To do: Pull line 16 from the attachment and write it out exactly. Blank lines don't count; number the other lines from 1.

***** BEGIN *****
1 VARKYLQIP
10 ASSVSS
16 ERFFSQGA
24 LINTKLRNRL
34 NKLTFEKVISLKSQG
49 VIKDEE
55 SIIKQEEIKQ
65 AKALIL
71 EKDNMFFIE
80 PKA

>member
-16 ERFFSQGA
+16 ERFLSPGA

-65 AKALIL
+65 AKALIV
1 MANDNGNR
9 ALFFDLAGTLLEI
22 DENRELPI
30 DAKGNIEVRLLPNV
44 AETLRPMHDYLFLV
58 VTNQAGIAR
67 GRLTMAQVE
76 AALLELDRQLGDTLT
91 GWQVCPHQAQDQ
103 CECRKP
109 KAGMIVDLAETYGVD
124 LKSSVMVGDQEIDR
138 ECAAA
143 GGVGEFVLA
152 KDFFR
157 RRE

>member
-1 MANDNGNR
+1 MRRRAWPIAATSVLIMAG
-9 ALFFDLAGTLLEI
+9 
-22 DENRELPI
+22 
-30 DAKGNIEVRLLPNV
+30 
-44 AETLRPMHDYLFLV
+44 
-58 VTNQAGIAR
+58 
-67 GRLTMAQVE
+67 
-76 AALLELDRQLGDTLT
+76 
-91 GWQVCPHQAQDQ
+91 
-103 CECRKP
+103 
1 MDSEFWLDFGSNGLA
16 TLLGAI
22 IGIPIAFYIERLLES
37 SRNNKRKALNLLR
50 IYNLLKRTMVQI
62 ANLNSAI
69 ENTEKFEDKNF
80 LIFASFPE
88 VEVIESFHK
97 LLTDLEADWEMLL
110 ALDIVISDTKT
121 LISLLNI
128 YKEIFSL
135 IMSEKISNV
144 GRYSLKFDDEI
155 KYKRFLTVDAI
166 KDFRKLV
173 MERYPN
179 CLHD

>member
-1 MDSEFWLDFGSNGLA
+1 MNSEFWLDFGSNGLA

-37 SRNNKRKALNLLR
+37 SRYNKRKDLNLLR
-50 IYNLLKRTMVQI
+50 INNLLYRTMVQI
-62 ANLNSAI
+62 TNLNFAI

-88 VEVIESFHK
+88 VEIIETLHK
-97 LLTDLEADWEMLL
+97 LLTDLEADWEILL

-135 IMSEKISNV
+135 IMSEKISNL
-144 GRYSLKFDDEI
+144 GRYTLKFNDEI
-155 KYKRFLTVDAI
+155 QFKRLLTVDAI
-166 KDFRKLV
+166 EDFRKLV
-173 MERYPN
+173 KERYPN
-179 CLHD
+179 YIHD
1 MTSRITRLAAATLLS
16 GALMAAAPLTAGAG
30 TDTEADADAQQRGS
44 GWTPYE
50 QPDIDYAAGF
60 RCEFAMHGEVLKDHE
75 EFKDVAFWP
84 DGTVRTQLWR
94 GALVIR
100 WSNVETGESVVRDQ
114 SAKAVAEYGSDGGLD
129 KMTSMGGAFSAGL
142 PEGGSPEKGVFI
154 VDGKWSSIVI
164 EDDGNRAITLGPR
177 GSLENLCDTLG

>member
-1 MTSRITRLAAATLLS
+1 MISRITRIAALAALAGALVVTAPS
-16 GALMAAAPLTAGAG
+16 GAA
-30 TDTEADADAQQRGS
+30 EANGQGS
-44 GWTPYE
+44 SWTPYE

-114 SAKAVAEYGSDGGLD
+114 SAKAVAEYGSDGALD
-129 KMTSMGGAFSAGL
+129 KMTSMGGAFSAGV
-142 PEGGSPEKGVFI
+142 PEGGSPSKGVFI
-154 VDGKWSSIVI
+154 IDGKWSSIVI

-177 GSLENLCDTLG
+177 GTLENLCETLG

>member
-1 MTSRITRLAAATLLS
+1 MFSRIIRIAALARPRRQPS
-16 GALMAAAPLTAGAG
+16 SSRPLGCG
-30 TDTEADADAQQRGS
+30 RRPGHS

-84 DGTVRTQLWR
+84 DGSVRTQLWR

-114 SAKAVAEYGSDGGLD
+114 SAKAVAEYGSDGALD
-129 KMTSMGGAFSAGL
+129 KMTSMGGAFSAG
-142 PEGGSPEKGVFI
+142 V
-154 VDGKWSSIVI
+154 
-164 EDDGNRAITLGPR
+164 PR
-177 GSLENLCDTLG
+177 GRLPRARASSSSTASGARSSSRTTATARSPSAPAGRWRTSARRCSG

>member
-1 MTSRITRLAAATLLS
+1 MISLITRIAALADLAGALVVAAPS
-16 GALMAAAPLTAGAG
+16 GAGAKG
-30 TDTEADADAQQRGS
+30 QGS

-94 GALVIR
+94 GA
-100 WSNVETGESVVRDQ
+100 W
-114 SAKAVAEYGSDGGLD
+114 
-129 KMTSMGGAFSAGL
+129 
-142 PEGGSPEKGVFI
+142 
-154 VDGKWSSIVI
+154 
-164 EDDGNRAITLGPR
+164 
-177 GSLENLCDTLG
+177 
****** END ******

1 MANDNGNR